Debrief Statement of Prisoner of War – Andrew Grant

Name, Rank and Regiment – Captain Andrew Grant, 1/2 Highland Field Ambulance, but attached to the 1/3 Highland Field Ambulance. Roman Catholic Chaplain.

Place and Date of Capture – Cambrai, 22nd November 1917.

Nature of Wound – Not wounded.

I was taken prisoner with Captain Bruce when we were going forward to look after the wounded.  We intended to get to Fontaine Notre Dame.  It was about 9 o’clock in the morning, and we were going through the wood to Bourlon, when we were captured. We were well treated. The officer asked us what time the attack was timed for. We were taken into the village, but our own shells were coming over, and our own aeroplanes were coming over, so the officers cleared out into their dug-outs.  After a while we were put into a motor-lorry and taken to Sailly Lestres.  Here we were taken to Staff Headquarters, and found the staff being photographed.  Hey offered us cigars – no doubt with a view to eliciting information.  However, I do not smoke.  We were taken by a field officer in a car to Divisional Headquarters, which was a chateau. From there we went to see an intelligence officer, whose headquarters were in a farm.  While I was waiting to be interviewed by him they put me by the fire and treated me very well.  This officer wanted to know whether I was not attached to the 51st Division.  He asked me whether it was not the fact that the 51st Division was one of the best divisions.  He also wanted to know why the strong divisions were on the right and the weak were on the left.  He took my cheque book and examined it.  He also took my Sam Browne belt, my smoke helmet, and the leather compass case.  Anything with leather seemed to attract him.  He asked me how long I thought the war would last, and I told him probably three or four years, “as, we were only just beginning.”  He seemed genuinely upset at this, and said it was inhuman, and matters could not go on as long as that.  He seemed to take the view that the Americans would be too busy with the Japanese to render any assistance.  I tried to dissuade him from this view.  He was very pleasant, and referred to agreeable holidays he had passed in Devonshire.  He spoke good English.  I afterwards went to Marquion village.  Here I was given some goulash in the N.C.O.’s mess.  They also sent out for some beer.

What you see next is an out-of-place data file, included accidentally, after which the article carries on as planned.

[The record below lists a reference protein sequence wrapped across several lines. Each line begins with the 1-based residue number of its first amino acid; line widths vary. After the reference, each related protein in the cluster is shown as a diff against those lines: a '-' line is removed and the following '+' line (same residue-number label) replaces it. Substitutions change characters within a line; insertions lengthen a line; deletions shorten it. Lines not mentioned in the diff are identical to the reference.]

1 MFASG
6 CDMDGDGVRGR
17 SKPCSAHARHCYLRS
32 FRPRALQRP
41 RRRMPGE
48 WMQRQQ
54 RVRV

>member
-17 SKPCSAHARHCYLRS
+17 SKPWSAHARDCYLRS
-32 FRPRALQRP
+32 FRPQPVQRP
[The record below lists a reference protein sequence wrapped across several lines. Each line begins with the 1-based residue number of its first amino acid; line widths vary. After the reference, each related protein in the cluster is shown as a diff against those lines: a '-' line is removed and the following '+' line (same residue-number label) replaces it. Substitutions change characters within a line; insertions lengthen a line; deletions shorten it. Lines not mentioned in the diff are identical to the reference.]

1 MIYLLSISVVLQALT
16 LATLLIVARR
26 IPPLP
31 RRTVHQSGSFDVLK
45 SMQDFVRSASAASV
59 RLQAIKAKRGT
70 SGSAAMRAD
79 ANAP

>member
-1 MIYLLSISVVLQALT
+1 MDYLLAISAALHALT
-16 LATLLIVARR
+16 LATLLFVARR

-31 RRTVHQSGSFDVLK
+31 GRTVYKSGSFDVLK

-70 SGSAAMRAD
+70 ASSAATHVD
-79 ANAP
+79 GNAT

From here I went to Bouchain.  In this village I found three private soldiers (Roman Catholics) who complained that they were made to work within 15 kilometres of the line instead of 30 kilometres. They understood this was by way of some reprisal for what, it was stated, we were doing with the German prisoners.  From here we were sent by train to Valenciennes.  The officer on the train was a youngster, but he was quite civil.  On the train we had more goulash and a bowl of water.  We went by train to Le Cateau.

Le Cateau

At Le Cateau we were put into the premises of a French veterinary surgeon.  The sanitary arrangements were extremely bad, but the officer seemed to take a delight in pointing out how insanitary the French veterinary surgeon had been, but made no effort to ameliorate the conditions.  I wrote my first postcard from here.

I was given skilly made out of some kind of bean meal.  We had about an inch of sausage.  The bread was bad, but we got some butter.  There was a canteen, however, where you could get bread and sausage for 5d.  The coffee was very bad (substitute). As we were getting into the train a French woman gave us some biscuits.  The officer made no attempt to prevent this.

We went from here to Hirson and Charlesville, where we had a decent meal in the middle day, and some wine, for which we paid.